En dyktig liturg innenfor en bysantisk/”gresk”-katolsk kirke sier sin mening om den moderne (latisk-)katolske messen. Han vil forandre følgende ting: En god oversettelse bør lages av messen fra 1962, hele menigheten må gjerne svare der ministrantene svarer i TLM, presten må vende seg mot Gud under den eukaristiske bønn, den eukaristiske bønn bør bes stille. Og hele messen må synges; hvis man synger de fire vanlige salmene i messen, mens resten sies, forrykkes hele balansen i messen. Her er et større utdrag av det han sier – fra Rorate-Cæli:
Q: What do Byzantines see when they look at the Novus Ordo Roman Catholic Mass? How would you change it?
A. If this had been right at Vatican II the answer would be easy. I would have prepared exactingly accurate and faithful translations of the “1962 Blessed John XXIII” missal into Standard English (literal, word-for-word but with elegance). Then I would have taken the responses typically recited by the altar server and given them to the faithful. Finally, I would have recommended the development of new chant settings for those responses for a sung Mass.
Q: And now?
A: Almost the same thing. I’ve seen the draft texts of the corrected translation of the Novus Ordo Mass and they appear to be quite excellent (and my friends who are Latin scholars say they are very accurate). I’d implement them along with a new lectionary that is the old lectionary or a modified form of the old lectionary.
I’d also move away from the presentation of “four songs and a Mass”. Right now in many (not all) Roman Catholic parishes you have a recited Mass with the four “anchor” songs (Opening, Processional, Communion and Recessional). When this happens what is communicated to the faithful is that the four songs are important and the Mass is not (the very fact the organist and choir or cantor gear up to sing for these four songs but not the rest of the Mass is what transmits that message). Instead I’d encourage the singing of the entire Mass. Gregorian chant – yes. But also simple chant that people can pick up and sing with gusto. I would not outlaw the “four songs” but I would be careful with them to make sure they are not a distraction from the Mass itself.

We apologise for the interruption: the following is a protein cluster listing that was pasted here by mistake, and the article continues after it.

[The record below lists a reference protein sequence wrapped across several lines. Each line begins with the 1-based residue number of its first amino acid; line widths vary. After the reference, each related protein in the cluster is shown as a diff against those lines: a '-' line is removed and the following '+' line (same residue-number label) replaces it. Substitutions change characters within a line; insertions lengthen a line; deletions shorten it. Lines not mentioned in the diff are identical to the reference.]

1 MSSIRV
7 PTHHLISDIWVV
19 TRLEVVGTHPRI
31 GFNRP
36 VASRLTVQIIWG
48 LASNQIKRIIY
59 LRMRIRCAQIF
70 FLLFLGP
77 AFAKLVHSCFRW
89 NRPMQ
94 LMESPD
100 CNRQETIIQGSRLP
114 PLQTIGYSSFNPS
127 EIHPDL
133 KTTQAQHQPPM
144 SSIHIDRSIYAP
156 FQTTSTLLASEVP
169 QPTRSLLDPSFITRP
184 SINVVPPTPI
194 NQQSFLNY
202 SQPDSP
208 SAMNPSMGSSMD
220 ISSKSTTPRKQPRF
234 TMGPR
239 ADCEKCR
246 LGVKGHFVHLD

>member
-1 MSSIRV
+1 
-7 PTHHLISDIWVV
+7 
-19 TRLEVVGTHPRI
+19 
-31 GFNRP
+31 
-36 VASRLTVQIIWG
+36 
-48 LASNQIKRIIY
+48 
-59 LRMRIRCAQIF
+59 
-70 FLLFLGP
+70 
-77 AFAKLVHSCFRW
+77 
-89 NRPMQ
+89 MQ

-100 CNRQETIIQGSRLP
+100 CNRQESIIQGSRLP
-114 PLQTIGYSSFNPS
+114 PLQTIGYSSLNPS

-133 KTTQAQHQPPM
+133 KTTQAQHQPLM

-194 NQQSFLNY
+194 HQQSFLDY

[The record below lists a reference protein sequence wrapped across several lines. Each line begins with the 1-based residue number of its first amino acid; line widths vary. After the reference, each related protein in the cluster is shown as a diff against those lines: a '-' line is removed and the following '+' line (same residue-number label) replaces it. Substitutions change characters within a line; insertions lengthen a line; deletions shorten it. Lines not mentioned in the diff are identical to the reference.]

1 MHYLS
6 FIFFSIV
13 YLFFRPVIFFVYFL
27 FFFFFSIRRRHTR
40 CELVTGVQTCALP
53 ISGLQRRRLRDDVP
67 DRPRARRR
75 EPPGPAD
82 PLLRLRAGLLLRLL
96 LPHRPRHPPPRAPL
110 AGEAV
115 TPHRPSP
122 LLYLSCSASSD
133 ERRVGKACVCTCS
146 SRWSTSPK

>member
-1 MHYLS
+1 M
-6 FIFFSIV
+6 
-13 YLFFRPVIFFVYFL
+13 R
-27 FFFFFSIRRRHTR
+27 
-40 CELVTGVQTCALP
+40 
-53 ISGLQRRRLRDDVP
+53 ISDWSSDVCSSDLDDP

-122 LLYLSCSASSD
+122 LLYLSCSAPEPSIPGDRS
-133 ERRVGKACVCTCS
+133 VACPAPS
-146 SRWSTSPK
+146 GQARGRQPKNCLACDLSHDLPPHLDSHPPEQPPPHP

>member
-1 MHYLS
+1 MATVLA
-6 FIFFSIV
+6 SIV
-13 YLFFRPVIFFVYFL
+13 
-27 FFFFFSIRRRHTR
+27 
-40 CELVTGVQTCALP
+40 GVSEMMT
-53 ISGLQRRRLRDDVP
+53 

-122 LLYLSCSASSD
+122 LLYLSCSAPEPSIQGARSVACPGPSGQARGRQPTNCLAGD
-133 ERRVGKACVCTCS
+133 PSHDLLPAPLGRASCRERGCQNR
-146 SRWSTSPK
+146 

Finally, I’d ask the priest to face ad orientem (East, towards the altar table) for the Anaphora (the prayers of the Eucharistic Canon). I can understand the “we gather around Jesus rather then face Him together” approach but it just doesn’t work. No matter what happens the priest is the star of the show. People watch him and are not attentive to the Mystery taking place. I’d also recommend that at least the Eucharistic Canon return to being prayed quietly. In his book “The Spirit of the Liturgy” Cardinal Joseph Ratzinger (now Pope Benedict XVI) noted that the praying of the Canon loud has led to what some liturgists call a “crisis” and the endless writing of new Canons. He concludes that all the various experimentation with the Eucharistic Prayer “balk, now as in the past, at the possibility that silence, too, silence especially, might constitute communion before God.” Some who support the praying of the Canon aloud claim that they do so because these prayers are “for us”. They’re right, but in the wrong way. The prayers are indeed for us but they are not for our education by hearing. They are for our salvation by praying.
I suspect there would be more, but all this would be more then enough for one or two generations. Liturgical changes must never be so severe that they hurt the faithful. We know that after Vatican II a sizeable number of Roman Catholics walked away from the Novus Ordo Mass. Some became “Christmas and Easter Catholics”. Many never returned. … …
Q: What has been your experience of the Novus Ordo? Good or bad?
A: Both. At the Jesuit University I went to in the early 1980s I attended one “coffee table Mass”. One was enough. But the daily and Sunday Masses in the main chapel were quite edifying. I’ve attended many lackluster Masses. [No surprise there – we Byzantines have lots of parishes with lackluster Liturgy, too.] I’ve also attended some wonderful Masses – Masses that were well planned, well prayed, and well sung. I occasionally attend Novus Ordo Roman Catholic Masses in the Diocese of Arlington here in Virginia where I live. Yes, on Sunday they have the “four songs” but they are (in the nearby parish) well chosen to reflect either the readings or sometimes the saint of the day. Even better is that all the major parts of the Mass are sung (the Kyrie, the Gloria, the Sanctus, the Lord’s Prayer and the Lamb of God). Sometimes the chant is Gregorian and sometimes modern. Almost always very good. Now if only the priest would face East for the Canon and pray it in a low voice.